In his book A Toast to Silence, Peter Baskin, an attorney with more than 50 years' experience, wrote that the police method "consists of the universally recognized and approved practice of deception, manipulation, misrepresentation, and any and every trick, tactic and seductive lie in order to get people to talk and give evidence against themselves".
Regent Law School Professor James Duane wrote in his book You Have the Right to Remain Innocent: "Do not think for a minute that you can trust a police officer who seems to be open minded and undecided about whether he will arrest you after you are finished with an "interview" - the police are trained to act that way, to get you to talk with them for many hours until you finally give up in exhaustion." Laura Coates, CNN Legal Analyst and former Assistant United States Attorney for the District of Columbia wrote in her book You Have the Right: "A police officer can try to trick you or lie to you or mislead you to get you to confess something... "
Not only can the police lie to you, they can also lie about you. Norm Stamper, a former Chief of Police for Seattle, WA, wrote in his book To Protect and Serve: How to Fix America's Police, "For anyone who has practiced criminal law in the state or Federal courts, the disclosure about rampant police perjury cannot possibly come as a surprise. "Testilying" - as the police call it - has long been an open secret among prosecutors, defense lawyers, and judges." Stamper continued, "In my professional experience, there are too many cops who become habituated to lying... Even as they put innocent people behind bars, or in the ground."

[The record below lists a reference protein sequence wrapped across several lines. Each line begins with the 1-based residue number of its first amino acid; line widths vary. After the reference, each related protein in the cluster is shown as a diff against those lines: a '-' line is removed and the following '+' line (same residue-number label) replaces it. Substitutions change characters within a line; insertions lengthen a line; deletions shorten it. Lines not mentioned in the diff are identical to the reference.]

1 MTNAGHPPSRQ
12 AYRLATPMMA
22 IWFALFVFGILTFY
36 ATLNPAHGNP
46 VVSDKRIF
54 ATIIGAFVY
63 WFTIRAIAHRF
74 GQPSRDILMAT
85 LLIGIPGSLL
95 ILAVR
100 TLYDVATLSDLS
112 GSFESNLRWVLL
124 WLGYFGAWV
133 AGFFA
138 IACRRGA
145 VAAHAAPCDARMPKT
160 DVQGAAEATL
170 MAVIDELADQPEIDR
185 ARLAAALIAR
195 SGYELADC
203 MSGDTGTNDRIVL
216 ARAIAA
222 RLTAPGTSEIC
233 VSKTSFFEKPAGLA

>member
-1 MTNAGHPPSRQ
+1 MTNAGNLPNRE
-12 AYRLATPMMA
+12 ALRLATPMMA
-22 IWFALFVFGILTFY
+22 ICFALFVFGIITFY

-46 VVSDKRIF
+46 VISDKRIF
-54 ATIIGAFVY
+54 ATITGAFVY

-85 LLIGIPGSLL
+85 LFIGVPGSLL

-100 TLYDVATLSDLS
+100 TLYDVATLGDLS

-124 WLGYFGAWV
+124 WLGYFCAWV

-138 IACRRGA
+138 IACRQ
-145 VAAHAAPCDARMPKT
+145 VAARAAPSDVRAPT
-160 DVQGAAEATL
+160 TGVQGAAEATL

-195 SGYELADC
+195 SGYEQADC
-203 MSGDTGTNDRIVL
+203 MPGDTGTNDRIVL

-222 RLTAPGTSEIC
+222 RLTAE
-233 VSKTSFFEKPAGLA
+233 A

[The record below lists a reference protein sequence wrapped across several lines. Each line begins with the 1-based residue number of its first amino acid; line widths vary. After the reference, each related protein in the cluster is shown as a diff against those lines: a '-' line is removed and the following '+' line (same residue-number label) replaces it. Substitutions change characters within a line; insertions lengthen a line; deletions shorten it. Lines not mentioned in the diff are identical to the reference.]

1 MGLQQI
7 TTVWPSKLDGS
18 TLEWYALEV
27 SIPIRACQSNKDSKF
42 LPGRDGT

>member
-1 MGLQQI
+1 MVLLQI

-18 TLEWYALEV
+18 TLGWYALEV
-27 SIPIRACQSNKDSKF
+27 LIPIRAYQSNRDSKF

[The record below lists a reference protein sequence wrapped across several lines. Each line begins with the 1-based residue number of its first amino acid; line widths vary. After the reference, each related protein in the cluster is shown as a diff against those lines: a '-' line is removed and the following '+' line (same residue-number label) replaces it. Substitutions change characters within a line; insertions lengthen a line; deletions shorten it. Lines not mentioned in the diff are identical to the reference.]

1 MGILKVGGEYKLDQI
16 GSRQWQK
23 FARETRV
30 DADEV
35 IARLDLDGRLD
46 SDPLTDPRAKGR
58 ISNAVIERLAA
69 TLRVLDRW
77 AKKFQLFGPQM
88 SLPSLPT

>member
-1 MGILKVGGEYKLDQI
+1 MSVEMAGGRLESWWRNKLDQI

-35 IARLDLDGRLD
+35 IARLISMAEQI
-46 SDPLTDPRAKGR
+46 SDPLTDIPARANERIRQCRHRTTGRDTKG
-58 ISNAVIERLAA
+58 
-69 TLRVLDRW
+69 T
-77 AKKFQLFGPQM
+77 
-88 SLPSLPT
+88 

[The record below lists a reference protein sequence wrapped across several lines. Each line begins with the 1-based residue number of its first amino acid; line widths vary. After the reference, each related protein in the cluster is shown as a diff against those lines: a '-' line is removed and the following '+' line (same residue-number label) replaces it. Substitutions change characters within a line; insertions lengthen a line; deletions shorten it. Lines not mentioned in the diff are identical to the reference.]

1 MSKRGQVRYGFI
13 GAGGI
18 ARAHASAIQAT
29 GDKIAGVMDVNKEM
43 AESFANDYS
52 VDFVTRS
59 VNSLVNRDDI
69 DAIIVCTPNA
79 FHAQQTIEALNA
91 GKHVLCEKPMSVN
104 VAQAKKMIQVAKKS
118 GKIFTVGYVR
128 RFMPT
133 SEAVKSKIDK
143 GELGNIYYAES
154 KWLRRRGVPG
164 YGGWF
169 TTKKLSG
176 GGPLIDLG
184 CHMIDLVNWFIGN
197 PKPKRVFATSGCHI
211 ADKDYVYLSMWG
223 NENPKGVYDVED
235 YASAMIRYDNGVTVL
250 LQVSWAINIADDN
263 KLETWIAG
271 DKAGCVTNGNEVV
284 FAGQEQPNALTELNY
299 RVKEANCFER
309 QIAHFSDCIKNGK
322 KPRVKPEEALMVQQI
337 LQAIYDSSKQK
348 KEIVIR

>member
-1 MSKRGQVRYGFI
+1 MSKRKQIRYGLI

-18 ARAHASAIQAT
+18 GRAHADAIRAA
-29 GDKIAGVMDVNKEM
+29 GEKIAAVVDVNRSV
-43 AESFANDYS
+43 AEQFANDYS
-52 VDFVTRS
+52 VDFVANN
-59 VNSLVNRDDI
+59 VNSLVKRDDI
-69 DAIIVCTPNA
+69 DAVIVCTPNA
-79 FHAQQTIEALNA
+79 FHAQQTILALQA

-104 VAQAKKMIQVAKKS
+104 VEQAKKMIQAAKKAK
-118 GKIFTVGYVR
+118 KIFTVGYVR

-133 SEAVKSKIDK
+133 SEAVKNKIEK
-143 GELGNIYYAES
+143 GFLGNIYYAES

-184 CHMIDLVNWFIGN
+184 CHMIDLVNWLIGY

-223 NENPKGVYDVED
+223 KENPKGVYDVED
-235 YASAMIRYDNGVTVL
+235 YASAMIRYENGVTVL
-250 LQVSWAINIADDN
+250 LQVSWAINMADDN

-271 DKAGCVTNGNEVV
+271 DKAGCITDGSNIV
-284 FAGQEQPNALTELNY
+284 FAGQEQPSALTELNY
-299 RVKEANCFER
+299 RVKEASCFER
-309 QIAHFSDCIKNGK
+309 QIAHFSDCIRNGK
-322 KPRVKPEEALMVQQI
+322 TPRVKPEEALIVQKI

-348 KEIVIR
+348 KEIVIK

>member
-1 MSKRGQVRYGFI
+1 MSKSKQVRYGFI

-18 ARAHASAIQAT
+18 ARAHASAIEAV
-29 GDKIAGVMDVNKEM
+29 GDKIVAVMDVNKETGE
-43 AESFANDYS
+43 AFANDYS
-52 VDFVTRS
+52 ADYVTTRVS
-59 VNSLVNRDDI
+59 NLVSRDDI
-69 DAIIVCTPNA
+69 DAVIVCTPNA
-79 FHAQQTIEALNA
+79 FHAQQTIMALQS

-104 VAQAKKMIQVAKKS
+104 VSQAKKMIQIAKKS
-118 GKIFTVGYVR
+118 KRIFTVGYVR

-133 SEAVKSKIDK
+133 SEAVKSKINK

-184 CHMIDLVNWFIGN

Gerry Spence, a legendary trial lawyer who has been practicing law since 1952 and has never lost a criminal case, wrote in his book Police State: How America's Cops Get Away With Murder that he had "never represented a person charged with a crime in either a state or federal court, in which the police, including the FBI, hadn't themselves violated the law - and on more than one occasion, even committed the crime of murder." Mr. Spence went on to say that while he was speaking to a couple hundred criminal defense attorneys he said to them,"please stand up if you can honestly represent to me that in every one of your cases the police or prosecutors have in some way violated the law" I couldn't believe what I saw [said Mr. Spence]. All but four stood up, men, women, older lawyers and young, all with sad, serious faces looking directly at me. I turned to the four who remained seated. What about you? I asked. Why aren't you standing? The lawyer seated closest to me said, Well, Mr. Spence, you said in every case the cops violated the law. I've had a couple where they didn't. The other three nodded their agreement."